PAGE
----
Because Jesus was the Son of David, He was also the King of the Jews, a position that he held until his death (Matthew 2:2;27:11).

Why Was Jesus Called The Son of David?

Jesus is known by many other names. Aside from being the Son of God and the Son of Man, He is also referred to be the “Son of David,” which means “son of David” in Hebrew. What is the reason behind this? The power of a name The power of a name cannot be overstated. The Bible provides us with several examples of people whose names revealed a great deal about them. For example, in Genesis 3:20, we learn that Adam named his wife “Eve” because she was the “mother of all the living,” which means she was the “mother of all the living.” Because they were the first pair on the planet, all males are descended from them, and this is understandable.

  1. These examples merely demonstrate that a person’s name represents his or her identity, character, and destiny in the world in which they live.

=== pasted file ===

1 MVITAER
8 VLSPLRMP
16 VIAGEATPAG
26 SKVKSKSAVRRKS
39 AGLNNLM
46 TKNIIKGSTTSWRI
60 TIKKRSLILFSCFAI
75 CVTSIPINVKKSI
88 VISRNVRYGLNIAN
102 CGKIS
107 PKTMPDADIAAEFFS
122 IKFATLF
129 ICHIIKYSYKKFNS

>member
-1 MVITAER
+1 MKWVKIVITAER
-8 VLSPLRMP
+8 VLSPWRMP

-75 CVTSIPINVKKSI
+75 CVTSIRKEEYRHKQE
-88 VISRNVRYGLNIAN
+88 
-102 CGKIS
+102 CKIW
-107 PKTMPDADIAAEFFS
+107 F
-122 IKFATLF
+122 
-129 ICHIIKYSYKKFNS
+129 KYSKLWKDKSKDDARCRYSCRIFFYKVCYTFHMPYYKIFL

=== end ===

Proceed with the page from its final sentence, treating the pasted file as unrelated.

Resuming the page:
2. One key reason why Jesus was referred to as the Son of David may be understood in light of this historical context.
  3. Just to give you an idea of how important that reference is, it simply spells out Jesus’ very lineage: He was a descendant of King David, according to legend (see Matthew 1:1-16).
  4. Of course, being referred to as the Son of David implied this.
  5. God told David that the Messiah would be his Descendant, and this is what happened: “When your days are done and you have gone to rest with your fathers, I will rise up after you an offspring from your body, and I will establish his dominion over the world.